Bangor and Bath, in collaboration with The University of
the West Indies (UWI), was published in Proceedings of the
Royal Society B, in April 2009.
The research, led by the Centre for Research in Animal
Behaviour at the University of Exeter and funded by
the Natural Environment Research Council (NERC),
uncovers the effect of sexual harassment on the ability of
female fish to form social bonds with each other.
Guppies, a popular aquarium fish, had been observed
to display a very high level of sexual harassment from
males towards females. The researchers found that male
harassment not only breaks down female social structures
but also affects females' ability to recognise one another.
The research provides an insight into the effect of male
sexual harassment on female social networks and social
recognition. According to researchers, the findings could
have relevance to other species.


Lead author, Dr Safi Darden of the University of
Exeter, explains the link, "Sexual harassment is a burden
that females of many species ranging from insects to
primates suffer and the results of our work suggest that this
harassment may limit the opportunities for females to form
social bonds across a range of species."
The research team, which included Prof Indar
Ramnarine of the Department of Life Sciences at UWI,
worked with a population of wild guppies taken from the
lower portion of the Turure River in Trinidad. They isolated
the females and introduced males to change the sex ratio
so they could identify the effect of males on female social
behaviour. Monitoring the guppies kept in semi-natural

Female harassed by two males

pools at the Department's orchid enclosure, they tested the
females' ability to recognise their peers and form bonds
with other members of the group. The study showed that,
after experiencing a high level of sexual harassment, females
were less able to recognise the other females in the group.
They were also more likely to form bonds with new females,
introduced from outside their network. "This is an extremely
interesting result as it appears that females that experience
sexual harassment actually prefer to avoid other females
with whom they associate the negative experience," said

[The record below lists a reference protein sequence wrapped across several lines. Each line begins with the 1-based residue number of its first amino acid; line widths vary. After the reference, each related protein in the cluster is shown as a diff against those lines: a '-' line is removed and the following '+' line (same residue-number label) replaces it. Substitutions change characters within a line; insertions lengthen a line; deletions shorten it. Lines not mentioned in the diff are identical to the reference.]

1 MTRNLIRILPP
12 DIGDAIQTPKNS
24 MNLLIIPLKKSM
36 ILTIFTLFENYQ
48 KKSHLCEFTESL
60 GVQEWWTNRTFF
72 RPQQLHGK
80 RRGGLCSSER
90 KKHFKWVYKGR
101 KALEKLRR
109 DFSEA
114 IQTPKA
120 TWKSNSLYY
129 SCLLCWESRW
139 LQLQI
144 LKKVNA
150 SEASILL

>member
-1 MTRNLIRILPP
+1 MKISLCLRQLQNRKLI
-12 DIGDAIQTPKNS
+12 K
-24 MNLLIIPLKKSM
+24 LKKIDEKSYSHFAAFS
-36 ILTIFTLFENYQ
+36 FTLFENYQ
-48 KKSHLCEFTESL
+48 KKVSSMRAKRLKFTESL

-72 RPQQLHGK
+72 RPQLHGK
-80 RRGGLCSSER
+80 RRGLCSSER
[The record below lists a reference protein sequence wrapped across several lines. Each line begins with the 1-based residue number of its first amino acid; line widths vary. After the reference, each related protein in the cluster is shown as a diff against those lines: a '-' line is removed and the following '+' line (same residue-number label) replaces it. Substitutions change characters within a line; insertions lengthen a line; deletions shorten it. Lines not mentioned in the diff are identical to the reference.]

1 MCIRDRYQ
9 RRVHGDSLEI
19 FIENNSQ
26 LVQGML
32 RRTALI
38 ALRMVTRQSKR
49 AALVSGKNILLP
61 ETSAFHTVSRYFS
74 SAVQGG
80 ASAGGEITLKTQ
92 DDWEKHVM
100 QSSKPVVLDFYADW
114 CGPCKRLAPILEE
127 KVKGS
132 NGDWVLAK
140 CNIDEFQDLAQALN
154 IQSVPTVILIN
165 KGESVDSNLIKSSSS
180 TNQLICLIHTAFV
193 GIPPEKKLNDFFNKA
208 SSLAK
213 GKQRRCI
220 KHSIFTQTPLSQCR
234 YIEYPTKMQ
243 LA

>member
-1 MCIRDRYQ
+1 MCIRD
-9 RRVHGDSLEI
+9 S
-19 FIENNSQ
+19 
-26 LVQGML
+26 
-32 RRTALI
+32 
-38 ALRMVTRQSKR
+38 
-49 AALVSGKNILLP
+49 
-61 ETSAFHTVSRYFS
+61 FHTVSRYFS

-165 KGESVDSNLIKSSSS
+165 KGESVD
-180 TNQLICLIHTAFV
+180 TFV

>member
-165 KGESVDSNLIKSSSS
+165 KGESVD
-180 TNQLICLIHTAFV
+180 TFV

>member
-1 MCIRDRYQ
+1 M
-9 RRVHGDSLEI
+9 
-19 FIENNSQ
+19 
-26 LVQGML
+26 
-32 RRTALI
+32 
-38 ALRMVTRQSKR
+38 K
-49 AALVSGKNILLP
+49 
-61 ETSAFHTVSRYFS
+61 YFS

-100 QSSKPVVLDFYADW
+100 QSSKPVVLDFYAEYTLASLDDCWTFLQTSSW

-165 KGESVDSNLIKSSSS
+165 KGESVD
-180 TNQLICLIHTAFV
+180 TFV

co-author Dr Darren Croft of the University of Exeter.
"The health and well-being of an individual is
dependent, in part, on having strong social bonds with
others and females that have weakened socialbonds maybe
less likely to survive in the wild, said Dr Safi Darden. "This
makes the effect of male harassment quite significant, but it
is an area that has not previously been studied'.
The researchers do not know exactly why sexual
harassment from males has such a marked effect on female
social interaction. They speculate it is possible that the sheer
amount of time spent by females dealing with unwanted
male attention prevents them from forming relationships
with other females. They believe females from groups with
more males may have bonded with females from outside
in order to try to establish themselves in a more favourable

He wants to see The University of the West Indies
(UWI) increase its presence in Tobago, said St Augustine
Campus Principal, Professor Clement Sankat, during the
signing of a new Memorandum of Understanding with
Buccoo Reef Trust on May 8, 2009.
Recognising the past achievements ofthe partnership,
including significant increases in collaborative research
on the science and management of reef systems in
Tobago, Prof Sankat said he believed it was now the
ideal time to push the partnership to a higher level of
Dr Richard Langton, who signed on behalf of the
Buccoo Reef Trust, said he was "extremely excited"
about the range of collaborations being discussed and
developed with UWI. These include opportunities for
undergraduate and postgraduate teaching and research,
field courses and outreach activities with the local
community on aspects of science and sustainable use
of Caribbean coral reefs and their resources.

St Augustine Campus Principal, Professor Clement Sankat (left),
signed the MOU on behalf of The University of the West Indies, while
Dr Richard Langton signed for the Buccoo Reef Trust.
On the list of priorities for the partners is the involvement
of the Buccoo Reef Trust in the delivery of aspects of the new
MSc in Science and Management of Tropical Biodiversity.

Professor Andrew Lawrence, Director of the new MSc
programme said "a key component of the new MSc will
be the opportunity of students to meet and learn from
professionals working in the industry on aspects of the
management and exploitation of terrestrial and marine
tropical environments." Dr Langton said that BRT hopes
to offer some teaching and research projects to students
registering for the new course.